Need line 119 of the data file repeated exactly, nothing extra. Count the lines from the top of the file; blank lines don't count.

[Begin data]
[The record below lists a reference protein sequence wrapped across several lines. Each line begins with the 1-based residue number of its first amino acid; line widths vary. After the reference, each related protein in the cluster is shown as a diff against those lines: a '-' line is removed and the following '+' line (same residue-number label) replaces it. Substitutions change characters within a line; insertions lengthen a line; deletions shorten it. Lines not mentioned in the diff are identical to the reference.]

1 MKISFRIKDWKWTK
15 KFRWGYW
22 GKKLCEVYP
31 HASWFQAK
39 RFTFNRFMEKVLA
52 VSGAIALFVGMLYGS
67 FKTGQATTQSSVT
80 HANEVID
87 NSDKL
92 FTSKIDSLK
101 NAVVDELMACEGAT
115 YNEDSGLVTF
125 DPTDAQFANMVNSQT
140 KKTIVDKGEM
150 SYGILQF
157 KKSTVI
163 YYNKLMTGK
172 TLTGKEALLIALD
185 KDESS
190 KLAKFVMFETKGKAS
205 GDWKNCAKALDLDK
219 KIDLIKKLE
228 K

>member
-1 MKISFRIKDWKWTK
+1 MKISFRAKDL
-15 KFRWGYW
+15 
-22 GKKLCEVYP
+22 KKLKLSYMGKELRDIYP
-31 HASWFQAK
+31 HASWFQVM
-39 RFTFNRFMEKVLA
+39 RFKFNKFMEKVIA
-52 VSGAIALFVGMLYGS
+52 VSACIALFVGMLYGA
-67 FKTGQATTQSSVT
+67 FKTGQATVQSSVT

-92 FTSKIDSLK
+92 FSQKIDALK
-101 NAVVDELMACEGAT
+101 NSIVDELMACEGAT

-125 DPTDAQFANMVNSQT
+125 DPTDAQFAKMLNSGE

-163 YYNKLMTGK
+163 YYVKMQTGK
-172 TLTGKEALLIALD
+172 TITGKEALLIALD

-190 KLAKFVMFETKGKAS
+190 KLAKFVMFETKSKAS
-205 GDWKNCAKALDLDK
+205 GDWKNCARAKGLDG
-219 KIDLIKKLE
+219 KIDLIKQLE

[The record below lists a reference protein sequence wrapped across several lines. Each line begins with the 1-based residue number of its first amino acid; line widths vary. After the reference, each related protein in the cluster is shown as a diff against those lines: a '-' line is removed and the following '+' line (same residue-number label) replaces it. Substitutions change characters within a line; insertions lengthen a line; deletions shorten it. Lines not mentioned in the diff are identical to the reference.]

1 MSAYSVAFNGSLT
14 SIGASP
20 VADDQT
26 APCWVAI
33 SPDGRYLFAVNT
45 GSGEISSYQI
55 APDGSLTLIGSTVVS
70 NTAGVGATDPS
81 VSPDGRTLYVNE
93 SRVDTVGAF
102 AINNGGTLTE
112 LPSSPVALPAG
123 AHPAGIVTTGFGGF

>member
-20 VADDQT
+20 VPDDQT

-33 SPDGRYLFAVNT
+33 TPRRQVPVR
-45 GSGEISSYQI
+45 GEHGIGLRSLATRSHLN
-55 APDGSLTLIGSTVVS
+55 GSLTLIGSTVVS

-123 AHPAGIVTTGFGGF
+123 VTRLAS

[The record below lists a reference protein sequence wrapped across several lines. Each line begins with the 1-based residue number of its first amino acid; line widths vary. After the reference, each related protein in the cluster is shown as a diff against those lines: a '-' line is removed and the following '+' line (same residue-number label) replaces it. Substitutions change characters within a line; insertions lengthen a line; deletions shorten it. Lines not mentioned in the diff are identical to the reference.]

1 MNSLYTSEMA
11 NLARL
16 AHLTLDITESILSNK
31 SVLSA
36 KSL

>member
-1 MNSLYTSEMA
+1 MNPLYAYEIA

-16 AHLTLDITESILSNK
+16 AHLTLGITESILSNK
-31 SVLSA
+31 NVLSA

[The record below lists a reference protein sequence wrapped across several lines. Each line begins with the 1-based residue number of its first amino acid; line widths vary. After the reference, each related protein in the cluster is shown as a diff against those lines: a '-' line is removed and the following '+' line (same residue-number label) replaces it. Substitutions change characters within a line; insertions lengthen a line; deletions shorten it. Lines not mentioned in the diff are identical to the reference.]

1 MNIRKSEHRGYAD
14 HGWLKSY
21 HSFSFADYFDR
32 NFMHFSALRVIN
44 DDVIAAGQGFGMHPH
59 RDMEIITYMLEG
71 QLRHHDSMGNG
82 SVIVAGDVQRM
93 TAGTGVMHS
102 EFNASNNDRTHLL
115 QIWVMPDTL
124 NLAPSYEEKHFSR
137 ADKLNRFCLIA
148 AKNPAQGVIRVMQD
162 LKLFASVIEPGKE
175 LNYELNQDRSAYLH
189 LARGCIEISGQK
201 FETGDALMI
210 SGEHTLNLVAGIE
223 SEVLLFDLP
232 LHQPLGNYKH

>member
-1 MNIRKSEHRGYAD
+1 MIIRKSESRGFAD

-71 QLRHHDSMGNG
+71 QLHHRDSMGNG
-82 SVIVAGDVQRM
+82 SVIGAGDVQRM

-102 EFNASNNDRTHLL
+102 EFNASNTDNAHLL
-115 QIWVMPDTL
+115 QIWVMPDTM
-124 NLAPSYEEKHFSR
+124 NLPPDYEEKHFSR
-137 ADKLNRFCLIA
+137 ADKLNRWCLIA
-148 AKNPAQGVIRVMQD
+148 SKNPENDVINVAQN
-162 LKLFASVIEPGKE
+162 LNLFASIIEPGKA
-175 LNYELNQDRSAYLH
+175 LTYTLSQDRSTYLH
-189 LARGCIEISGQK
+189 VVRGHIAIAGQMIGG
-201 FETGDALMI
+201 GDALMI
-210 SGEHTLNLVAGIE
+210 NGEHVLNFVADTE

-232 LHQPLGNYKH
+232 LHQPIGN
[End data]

-71 QLRHHDSMGNG